Delphine made cheese tea for her sister. Parmesan flavour. She’d been interrupted by Jack and said it was an accident. He asked her why there was cheese in the cup. We knew straight away. That was no accident. She came giggling back to the table.
But those were the heady old days. When we were happy and didn’t realise it. Why didn’t we realise it? Because those days are up. The air-con pump broke today. Questie’s pump. This is the pump that controls all the air-con units. This means that we have three beautifully serviced air con units – with no pump. This means that we lie here on Quest smothered by our 12 volt fans. We’d be scuppered without these fans. I still feel like the inside of my head might start boiling.
The air-conditioning technician, Keet, is coming in the morning to check the pump. Hmm. We think it will be a miracle if he can fix it. When we turn it on, the pump makes a strange whirring noise and then the breaker trips on the control panel. This protects the air-conditioning unit, but also turns the water off so the unit can no longer work. We think we may have killed the pump. The pump is a pretty chunky unit and isn’t available on the island – Jack went over to the chandlery and discovered we’d have to order it in from California. That’s ok, we could do it, except it would mean another long period of waiting around in Trinidad.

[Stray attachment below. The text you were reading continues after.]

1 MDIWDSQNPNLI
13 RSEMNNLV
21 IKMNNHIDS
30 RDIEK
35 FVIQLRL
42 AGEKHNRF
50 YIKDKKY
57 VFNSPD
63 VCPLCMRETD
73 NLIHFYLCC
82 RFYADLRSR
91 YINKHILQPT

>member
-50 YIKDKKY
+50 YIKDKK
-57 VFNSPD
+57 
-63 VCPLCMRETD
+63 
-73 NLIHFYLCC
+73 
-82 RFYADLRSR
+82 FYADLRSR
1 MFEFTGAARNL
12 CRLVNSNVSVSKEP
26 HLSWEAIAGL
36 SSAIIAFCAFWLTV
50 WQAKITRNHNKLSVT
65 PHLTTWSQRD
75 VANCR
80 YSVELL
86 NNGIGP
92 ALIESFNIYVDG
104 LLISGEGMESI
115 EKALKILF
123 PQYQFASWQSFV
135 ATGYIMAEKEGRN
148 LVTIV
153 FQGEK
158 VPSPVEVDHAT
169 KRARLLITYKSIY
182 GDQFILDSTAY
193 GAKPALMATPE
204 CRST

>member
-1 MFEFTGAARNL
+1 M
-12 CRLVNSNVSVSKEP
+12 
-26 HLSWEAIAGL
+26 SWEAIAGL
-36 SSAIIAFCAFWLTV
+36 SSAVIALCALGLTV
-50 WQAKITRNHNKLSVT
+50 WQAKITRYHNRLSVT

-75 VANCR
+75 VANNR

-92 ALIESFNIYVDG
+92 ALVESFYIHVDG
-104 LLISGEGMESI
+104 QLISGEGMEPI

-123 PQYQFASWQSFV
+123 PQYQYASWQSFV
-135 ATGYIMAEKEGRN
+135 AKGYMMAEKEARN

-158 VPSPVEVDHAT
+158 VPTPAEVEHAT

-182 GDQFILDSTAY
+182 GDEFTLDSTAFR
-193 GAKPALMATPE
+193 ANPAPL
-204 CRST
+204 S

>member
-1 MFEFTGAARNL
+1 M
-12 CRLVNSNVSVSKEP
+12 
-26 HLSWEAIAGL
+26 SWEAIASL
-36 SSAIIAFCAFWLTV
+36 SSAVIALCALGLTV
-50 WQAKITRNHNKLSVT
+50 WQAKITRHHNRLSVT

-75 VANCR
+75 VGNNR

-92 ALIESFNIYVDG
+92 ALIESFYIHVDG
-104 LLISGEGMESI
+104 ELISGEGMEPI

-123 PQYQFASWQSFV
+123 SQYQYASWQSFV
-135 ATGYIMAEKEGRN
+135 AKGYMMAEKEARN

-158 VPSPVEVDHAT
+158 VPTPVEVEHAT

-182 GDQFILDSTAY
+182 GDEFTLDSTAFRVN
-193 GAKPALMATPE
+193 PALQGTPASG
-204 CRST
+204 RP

This seems to be a sign that we need to cut our ties with land. Life is cooler on the anchorage anyway. It’s breezier and you can swim to cool off. We will go… in six days time. We can’t leave until Jack’s had his tooth checked at the dentist’s on Monday. He’s had a bone graft in the tooth space he broke, so he can have a replacement implant put in. We’re hoping for pirate gold. In the meantime, we’ll have to escape Chaguaramas’ midday heat. Sit up in the cockpit and hope for a breeze. We have to go, as they say in Australia, troppo.
It makes me realise the essence of travelling. You can’t go and live in another country and not experience what it’s like. The sweat coming through your pores. Your taste buds tackling new flavours. Your eyes processing what your brain hasn’t ever seen. I woke up this morning and for the first time in six weeks, the windows in my bedroom were wide open. This is the coolest it’s going to be all day, I thought. I need to get up and do the jobs that’ll be too hot to consider doing in a couple of hours. And then a bird began to sing somewhere. I lay in bed and listened to it, savouring its sound. It matched a vibration in my blood. I’d forgotten.